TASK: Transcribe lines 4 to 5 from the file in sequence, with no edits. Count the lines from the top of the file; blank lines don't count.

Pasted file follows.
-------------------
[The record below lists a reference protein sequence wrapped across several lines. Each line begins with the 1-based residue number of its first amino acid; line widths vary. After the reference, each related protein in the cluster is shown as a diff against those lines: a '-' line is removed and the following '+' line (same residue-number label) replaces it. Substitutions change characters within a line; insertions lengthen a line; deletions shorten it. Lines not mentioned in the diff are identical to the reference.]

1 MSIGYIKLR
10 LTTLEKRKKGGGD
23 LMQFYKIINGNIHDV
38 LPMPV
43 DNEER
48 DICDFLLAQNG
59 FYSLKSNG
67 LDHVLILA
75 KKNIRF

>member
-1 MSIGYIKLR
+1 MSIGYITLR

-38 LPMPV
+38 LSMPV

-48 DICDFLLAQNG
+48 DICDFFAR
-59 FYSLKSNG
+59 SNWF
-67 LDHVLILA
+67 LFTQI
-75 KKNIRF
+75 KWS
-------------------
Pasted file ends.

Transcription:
23 LMQFYKIINGNIHDV
38 LPMPV